As you can see in the table below, market research firm IDC (International Data Corporation) has forecast that HP (HPQ) will ship 14.8 million PCs in the second quarter of 2018. The overall PC market returned to growth as shipments rose 2.4% and were the strongest since Q1 2012 when shipments rose 4.2% YoY (year-over-year). HP’s shipments have been projected to rise 7.6% YoY, easily beating the overall market growth.
Dell will be able to learn more about customers and tailor its marketing down to the individual level using software from Austin AI startup CognitiveScale.
The case for taking Tesla private may seem compelling — but check the data first, writes Mark Hulbert.
As Dell prepares to return to public trading, it's selling one of its wireless technology divisions to a Silicon Valley-based company.
VMware is bulking up its communications cloud platform with the acquisition of the technology and team behind Dell EMC's Service Assurance Suite.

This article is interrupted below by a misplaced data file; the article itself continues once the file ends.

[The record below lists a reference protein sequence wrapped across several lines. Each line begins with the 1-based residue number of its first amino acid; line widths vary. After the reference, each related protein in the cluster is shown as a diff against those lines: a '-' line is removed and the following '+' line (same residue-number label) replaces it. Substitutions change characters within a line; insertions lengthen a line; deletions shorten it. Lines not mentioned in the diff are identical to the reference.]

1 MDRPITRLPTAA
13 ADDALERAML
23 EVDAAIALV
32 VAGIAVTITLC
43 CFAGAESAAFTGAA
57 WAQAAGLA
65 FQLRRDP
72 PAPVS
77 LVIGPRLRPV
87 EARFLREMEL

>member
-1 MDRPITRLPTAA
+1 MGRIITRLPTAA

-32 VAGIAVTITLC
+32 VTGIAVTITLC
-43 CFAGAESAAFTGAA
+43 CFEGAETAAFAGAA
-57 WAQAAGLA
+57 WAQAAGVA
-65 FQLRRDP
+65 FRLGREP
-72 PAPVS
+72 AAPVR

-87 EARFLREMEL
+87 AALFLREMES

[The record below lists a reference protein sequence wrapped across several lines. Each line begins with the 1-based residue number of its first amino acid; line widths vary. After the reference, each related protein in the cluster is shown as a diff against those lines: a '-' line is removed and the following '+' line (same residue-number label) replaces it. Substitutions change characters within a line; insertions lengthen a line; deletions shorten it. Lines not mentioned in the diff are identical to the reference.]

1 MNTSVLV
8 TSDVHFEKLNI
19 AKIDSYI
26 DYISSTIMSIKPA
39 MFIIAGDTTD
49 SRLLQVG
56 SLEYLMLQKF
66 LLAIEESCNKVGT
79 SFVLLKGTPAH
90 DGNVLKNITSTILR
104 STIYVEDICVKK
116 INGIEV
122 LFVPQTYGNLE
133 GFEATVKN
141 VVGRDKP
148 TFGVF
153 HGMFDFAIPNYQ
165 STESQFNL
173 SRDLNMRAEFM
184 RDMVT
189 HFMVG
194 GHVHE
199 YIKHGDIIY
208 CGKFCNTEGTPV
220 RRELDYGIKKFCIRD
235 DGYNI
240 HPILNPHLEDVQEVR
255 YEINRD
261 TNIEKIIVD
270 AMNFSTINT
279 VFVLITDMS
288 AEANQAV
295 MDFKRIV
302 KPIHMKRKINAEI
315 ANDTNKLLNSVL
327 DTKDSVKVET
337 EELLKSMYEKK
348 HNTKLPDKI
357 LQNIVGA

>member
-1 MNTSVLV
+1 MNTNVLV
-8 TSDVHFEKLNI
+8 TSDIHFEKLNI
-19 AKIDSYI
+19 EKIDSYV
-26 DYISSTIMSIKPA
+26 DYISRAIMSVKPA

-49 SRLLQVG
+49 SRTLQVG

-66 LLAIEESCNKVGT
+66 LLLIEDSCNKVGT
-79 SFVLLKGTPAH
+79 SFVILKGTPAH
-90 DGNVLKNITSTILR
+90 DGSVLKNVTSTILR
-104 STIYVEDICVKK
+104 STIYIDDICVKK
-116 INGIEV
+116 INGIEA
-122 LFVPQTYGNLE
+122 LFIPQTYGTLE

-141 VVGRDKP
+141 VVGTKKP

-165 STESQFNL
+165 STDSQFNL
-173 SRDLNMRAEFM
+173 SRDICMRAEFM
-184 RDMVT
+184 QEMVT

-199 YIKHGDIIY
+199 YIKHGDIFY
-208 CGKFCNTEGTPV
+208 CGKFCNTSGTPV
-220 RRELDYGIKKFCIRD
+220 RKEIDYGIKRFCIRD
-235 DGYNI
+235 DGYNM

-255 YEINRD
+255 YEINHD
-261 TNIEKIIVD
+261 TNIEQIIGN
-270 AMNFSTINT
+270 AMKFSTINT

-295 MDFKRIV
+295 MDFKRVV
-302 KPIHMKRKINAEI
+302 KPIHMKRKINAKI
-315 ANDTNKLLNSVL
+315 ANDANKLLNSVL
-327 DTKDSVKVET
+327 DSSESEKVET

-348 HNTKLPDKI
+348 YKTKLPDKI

NetApp (NTAP) stock has returned 96% in the last 12 months, 7.3% in the last month, and 6.5% in the last three months. NetApp stock rose 36% in 2016 and almost 60% in 2017. Since the start of 2018, it’s risen just over 52%.
According to market research company IDC, worldwide enterprise storage systems revenue rose 34.4% YoY (year-over-year) to $13 billion in the first quarter. Total capacity shipments rose 79% to 98.8 exabytes in the quarter.
Dell Technologies Inc.’s deal debrief was supposed to provide some answers, but instead it’s only raised more questions. The computer giant this week detailed the deliberations behind its plan to buy out the DVMT tracking stock it created in 2016 to finance its takeover of data-storage company EMC Corp. Dell estimates its stock-and-cash bid is worth $109 per share, and that hasn't sat right with DVMT investors. For one, that represents a big discount to the VMware Inc. shares DVMT is meant to mimic.